Pakistan To Suffer $4 Billion Loss To Economy From Devastating Floods: Report

Nearly 1,000 people have died and around 60,000 homes have been destroyed across Pakistan in floods since mid-June, according to reports.

Flooding in Pakistan's Karachi

The devastating ongoing flood situation in Pakistan could cost the Pakistani economy this year as much as $4 billion, further worsening the cash-strapped country's financial health, according to a report. 

The current monsoon has been unusually heavy and has caused devastating floods, hurting badly the agricultural activities in Sindh and Balochistan provinces and killing nearly 1,000 people. Notably, agriculture accounts of 23 per cent of gross domestic product (GDP). It is therefore understandable that a signifiant damage to agriculture would have a profound effect on the country's economy. 

While it is early to assess the actual impact can remain highly vulnerable in the aftermath of the floods that have killed nearly 1,000 people and injured and displaced thousands more since mid-June. 

The monsoon season, which began in June, has lashed Pakistan with particularly heavy rains this year and rescuers have struggled to evacuate thousands of stranded people from flood-hit areas. The crisis has forced the government to declare a state of emergency in parts of the country. 

The repercussions of flash floods may include higher imports, compromise on exports and rising inflation, which will undermine efforts of the government to tackle the macro headwinds, The Express Tribune newspaper reported.

“Based on our preliminary estimates, the current account deficit may increase by USD 4.4 billion (1 per cent of GDP) – assuming no counter-measures are taken, while around 30 per cent of the CPI (Consumer Price Index) basket is exposed to the threat of higher prices,” the daily reported, citing a report by JS Global Research.

The situation may force the government to make additional imports of cotton worth USD 2.6 billion, wheat worth USD 900 million and the country will lose textile exports of around USD 1 billion. This comes to around USD 4.5 billion (1.08 per cent of GDP) in the current fiscal year 2022-23. Owing to the flash floods, the consumers are expected to face supply deficit of household groceries such as onion, tomato and chilli, the report said.

The worst affected crop is cotton. Farmers produced 8 million bales in the previous fiscal year, but now they will again have a poor crop, like previous years, amid heavy rainfall in Sindh. “Cotton sowing has reportedly been destroyed to a large extent (in Sindh), it said. 

“Assuming the country requires import of cotton to fulfill 80% of demand this year, the import bill will likely exceed USD 4.4 billion (+144% year-on-year) in FY23. On the other hand, any unavailability of imported raw cotton or other unprocessed textile will negatively impact the country’s textile exports,” the research house said.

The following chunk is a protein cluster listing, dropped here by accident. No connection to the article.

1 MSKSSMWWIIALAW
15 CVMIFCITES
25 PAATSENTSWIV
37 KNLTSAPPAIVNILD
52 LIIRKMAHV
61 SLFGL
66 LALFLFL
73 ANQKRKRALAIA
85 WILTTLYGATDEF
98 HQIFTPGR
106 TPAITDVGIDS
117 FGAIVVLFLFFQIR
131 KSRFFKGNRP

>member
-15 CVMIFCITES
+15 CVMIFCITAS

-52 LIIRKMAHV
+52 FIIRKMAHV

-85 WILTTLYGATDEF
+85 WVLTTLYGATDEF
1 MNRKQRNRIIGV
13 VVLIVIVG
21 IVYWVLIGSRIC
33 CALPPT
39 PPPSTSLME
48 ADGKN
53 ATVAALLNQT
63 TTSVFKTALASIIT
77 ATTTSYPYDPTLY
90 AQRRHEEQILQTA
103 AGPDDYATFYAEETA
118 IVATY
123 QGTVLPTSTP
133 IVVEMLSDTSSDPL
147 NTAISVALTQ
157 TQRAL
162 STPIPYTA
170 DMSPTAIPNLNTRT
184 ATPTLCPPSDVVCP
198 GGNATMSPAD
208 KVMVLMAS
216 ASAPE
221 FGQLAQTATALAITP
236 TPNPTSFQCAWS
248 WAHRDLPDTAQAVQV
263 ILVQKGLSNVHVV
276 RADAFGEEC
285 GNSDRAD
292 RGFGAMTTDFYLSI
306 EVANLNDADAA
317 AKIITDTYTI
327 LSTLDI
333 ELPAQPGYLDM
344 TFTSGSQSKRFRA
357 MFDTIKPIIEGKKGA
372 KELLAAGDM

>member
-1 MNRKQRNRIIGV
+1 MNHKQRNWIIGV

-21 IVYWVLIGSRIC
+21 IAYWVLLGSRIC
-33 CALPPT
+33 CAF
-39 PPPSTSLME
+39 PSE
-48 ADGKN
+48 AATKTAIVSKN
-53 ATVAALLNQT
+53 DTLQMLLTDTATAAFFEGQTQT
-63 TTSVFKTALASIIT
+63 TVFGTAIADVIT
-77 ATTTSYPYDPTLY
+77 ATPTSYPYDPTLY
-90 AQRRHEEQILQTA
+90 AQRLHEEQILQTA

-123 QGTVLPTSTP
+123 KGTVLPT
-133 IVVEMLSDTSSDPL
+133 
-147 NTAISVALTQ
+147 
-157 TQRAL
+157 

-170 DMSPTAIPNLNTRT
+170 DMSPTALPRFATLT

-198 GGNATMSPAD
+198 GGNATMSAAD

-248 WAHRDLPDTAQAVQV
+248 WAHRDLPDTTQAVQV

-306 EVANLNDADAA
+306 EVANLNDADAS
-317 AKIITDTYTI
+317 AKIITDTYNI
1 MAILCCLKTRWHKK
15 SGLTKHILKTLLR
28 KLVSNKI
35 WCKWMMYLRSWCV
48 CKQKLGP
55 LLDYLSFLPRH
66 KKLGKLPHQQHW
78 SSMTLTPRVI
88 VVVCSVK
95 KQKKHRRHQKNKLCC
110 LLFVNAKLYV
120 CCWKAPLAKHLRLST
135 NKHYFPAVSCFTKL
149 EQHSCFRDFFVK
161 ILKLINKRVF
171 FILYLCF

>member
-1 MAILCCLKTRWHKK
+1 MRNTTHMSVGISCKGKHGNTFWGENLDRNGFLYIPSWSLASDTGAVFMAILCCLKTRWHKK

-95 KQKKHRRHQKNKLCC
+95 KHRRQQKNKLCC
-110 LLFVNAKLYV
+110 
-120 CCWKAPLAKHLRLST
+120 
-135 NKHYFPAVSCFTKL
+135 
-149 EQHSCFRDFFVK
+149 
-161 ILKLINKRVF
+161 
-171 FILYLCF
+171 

Rice is another crop that is expected to endure massive damage in the ongoing floods. It is among the few crops where the area under cultivation has increased significantly in the recent past (+20% in two years). It contributes USD 2.5 billion in annual exports. “Damage to rice crops will result in loss of exports, in addition to a slight reduction in GDP growth and higher CPI inflation.”

As water from the flash floods is believed to take two to three months to disappear, the aftermath is likely to result in delay in wheat and edible oil seed sowing. Delay in wheat plantation will be a double blow as many farmers have already switched from wheat to edible oil seed cultivation. Moreover, the post-flood situation is also expected to negatively impact the yield of upcoming wheat crops. With the delay in sowing and higher wheat import prices, the import of 15 per cent of wheat demand of 30 million tons may take its import bill to USD 1.7 billion in FY23.

Alongside crops, more than 500,000 livestock have reportedly perished in the floods. This will add to the burden on the rural people, already reeling from higher diesel and fertiliser prices, and will lead to the shortage of milk supply. Moreover, the shortage of livestock, coupled with the probability of disease outbreak among the cattle, can also cause the scarcity of meat. Besides, tomato prices have already started increasing due to the monsoon.

This together with wheat, edible oil, milk and meat hold 18 per cent weight in the CPI basket. It poses the risk of high food inflation (at 28%; 13-year high). “Any risk to food security, shortages and bottlenecks in the supply chain will cause an increase in our existing FY23 CPI estimate of 21 per cent. We expect fertiliser, banks, tractors and oil marketing companies to be among the sectors that will be negatively impacted by the flash floods," the report said. 

(With PTI inputs)